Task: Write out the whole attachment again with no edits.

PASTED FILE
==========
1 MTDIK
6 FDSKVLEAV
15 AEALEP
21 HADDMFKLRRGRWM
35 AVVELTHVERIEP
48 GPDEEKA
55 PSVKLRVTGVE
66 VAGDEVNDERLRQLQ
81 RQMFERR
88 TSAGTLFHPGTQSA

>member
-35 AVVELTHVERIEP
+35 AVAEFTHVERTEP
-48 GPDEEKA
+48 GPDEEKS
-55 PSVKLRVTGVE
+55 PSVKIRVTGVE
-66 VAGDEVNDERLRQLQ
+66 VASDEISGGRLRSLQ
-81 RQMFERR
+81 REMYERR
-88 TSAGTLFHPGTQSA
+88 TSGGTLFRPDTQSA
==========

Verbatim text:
1 MTDIK
6 FDSKVLEAV
15 AEALEP
21 HADDMFKLRRGRWM
35 AVVELTHVERIEP
48 GPDEEKA
55 PSVKLRVTGVE
66 VAGDEVNDERLRQLQ
81 RQMFERR
88 TSAGTLFHPGTQSA

>member
-35 AVVELTHVERIEP
+35 AVAEFTHVERTEP
-48 GPDEEKA
+48 GPDEEKS
-55 PSVKLRVTGVE
+55 PSVKIRVTGVE
-66 VAGDEVNDERLRQLQ
+66 VASDEISGGRLRSLQ
-81 RQMFERR
+81 REMYERR
-88 TSAGTLFHPGTQSA
+88 TSGGTLFRPDTQSA